Over the summer the world was treated to what was a tense and exciting European Championship final between England and Italy. It had everything, England scored early and Italy looked to be short of ideas about how to find an equalizer. Italy also had a tough time dealing with Harry Kane dropping back and playing more of a playmaker role than as a classic no. 9. It looked like a tactic that would create goals for the Three Lions during the game, but a second score did not materialize. For their part, Italy had been dominant and even exciting in the tournament. During the match, they looked especially like an away team with the form that led them to the final lacking.
Eventually they found the back of the net scoring on a corner in the 67th minute. The teams battled through regulation and extratime until penalties. That’s when Gareth Southgate brought in Jadon Sancho and Marcus Rashford whose first touches in the game were penalties which they missed. It doesn’t get much more English than icing your kickers before penalties.
Nobody could have possibly seen this coming. Did any game previews say that Kane would be dropping back as a playmaker? That was pretty unexpected and Italy certainly didn’t have a good answer for it. In fact, the entire tournament was somewhat decided by an extreme outlier in that a record number of own goals were scored. Own goals can be discredited because they really can’t be planned for, though coaches of teams that score them will say that their overall tactics and approach to the game put the opposition in situations where they are scored. Still, some of the OGs in the Euros were comical and in no way reflect some intention by the attacking side. Maybe some of the results were unexpected, but in the end the two best teams in the tournament reached the final. Italy might not have out performed England to win, but they did come away with a trophy.
In a similar way, the USMNT won two trophies this summer. However, they didn’t exactly do it in style. The Nations League was won after the first choice team struggled to overcome Honduras and then played an absolute shambolic classic against Mexico to win the championship. In the Gold Cup, the Stars and Stripes similarly won but failed to do so in style. The win against Mexico was a fairly lucky result, though the team deserves credit for the defensive work that they did against El Tri and throughout the tournament as only one goal was allowed across six games.
In all of the matches the USMNT stepped up and got the needed results, yet fans criticized how the team played. In general, the sentiment seems to be that the team is underperforming given the talent on the roster and is not simply sweeping aside teams like Honduras, Jamaica, and Qatar. Blame for this is mostly directed at Gregg Berhalter for calling in the wrong players or for calling in the right players but not getting them to play better. This is not only despite winning, but despite him calling in young players lacking national team experience in the example of the Gold Cup and not only winning, but getting the additional and perhaps more important benefit of bringing players into the team to get valuable experience and familiarity with depth before qualification starts.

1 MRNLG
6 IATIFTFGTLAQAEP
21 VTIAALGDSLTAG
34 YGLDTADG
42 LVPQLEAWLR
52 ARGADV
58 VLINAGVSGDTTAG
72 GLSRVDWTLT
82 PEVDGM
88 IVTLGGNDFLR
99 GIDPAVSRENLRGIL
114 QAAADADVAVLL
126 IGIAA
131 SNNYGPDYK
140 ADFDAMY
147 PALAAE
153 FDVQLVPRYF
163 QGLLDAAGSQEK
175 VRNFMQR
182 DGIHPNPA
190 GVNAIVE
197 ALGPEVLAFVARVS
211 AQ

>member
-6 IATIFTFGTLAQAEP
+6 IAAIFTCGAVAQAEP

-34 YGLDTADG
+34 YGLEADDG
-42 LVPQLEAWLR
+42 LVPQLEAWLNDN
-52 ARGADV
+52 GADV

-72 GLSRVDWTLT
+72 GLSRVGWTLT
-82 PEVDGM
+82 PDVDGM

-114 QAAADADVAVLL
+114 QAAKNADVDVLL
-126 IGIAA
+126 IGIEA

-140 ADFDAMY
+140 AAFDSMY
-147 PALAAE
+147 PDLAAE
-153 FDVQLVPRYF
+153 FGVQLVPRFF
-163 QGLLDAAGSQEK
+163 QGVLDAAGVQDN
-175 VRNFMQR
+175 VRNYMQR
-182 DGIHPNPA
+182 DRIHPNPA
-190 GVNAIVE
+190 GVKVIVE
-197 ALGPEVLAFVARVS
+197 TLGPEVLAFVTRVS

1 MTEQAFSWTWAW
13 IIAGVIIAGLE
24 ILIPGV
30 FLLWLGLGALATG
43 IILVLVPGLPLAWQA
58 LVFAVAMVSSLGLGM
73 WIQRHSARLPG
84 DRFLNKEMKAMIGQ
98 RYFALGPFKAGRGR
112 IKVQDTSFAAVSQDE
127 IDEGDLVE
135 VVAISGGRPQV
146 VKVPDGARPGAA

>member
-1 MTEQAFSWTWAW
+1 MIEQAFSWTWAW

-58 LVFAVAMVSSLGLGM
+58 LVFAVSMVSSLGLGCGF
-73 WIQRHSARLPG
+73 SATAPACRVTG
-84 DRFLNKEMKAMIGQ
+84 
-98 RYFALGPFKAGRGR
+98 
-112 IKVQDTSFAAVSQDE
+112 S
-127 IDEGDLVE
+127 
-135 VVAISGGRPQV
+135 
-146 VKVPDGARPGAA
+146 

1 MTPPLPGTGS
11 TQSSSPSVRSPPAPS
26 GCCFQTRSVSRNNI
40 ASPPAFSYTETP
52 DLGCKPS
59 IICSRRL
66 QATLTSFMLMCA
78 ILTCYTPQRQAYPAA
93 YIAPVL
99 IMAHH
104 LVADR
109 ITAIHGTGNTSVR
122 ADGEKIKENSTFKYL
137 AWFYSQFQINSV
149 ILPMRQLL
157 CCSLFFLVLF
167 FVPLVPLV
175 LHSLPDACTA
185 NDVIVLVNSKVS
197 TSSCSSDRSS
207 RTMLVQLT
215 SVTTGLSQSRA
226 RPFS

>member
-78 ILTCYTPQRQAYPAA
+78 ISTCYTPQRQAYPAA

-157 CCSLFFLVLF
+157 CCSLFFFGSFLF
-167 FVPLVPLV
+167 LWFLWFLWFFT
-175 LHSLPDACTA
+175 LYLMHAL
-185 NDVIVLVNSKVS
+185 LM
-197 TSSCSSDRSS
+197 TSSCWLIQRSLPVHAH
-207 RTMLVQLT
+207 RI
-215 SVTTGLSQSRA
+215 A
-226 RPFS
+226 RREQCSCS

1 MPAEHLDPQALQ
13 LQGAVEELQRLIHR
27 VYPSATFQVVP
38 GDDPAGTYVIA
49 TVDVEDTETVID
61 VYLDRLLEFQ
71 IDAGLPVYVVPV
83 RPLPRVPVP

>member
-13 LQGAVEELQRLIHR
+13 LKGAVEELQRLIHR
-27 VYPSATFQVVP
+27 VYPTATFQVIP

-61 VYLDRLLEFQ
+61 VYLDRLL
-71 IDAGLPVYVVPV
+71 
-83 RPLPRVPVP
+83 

Berhalter is in a situation where the tactics he wants the team to play and the team’s performance are his responsibility and his only. If the team loses it’s his fault because the tactics are bad, if it wins it doesn’t matter because they didn’t execute the tactics he wants to use to the exact degree which the game plan seemed to say they should have been. If a player has a bad game, it’s also Gregg’s fault for picking him.
The USMNT is in a somewhat unique situation when it comes to the top sides in the world. In Concacaf the team is the favorite to qualify for the World Cup and reach regional tournament finals as a given. This is despite until recently not having the soccer talent to consistently excel against the best teams in the world. In the end, both the expectations and the regional success of the team are exceptions to the rule in international soccer. Yet, even when the team wins two trophies in one summer with both the top and lower level talent, criticism is lobbed at the manager. The results continue to be positive, yet the judgement and criticism of the team continues to focus on the negatives to a hyperfocused degree rather than being understood as things that either don’t matter or can be addressed as the team continues to build toward the World Cup.
In the end, qualification will be a success if the team goes to the World Cup. Anything in addition to that is a bonus. Finishing as highly as possible to be in the best position for group seeding, the spirit of the team, how well the players and manager make adjustments and react to adversity, tactics, and who gets called up, should respectively follow when judging the team and its manager.
Soccer is hard. There are hundreds of passes, thousands of moments, and infinite decisions that define a game. The concept of control and who has it is ephemeral and at any moment randomness and luck can have an outsized impact on the result of a game. A manager can create tactics, but at best are putting the pieces on the board with only a few chances to exert influence on the result once the action starts. Assigning responsibility to individuals for overall outcomes is fraught and difficult to objectively illustrate. Results end up being the most important way to evaluate a performance since getting results is what ultimately wins trophies. Everything else is just posting.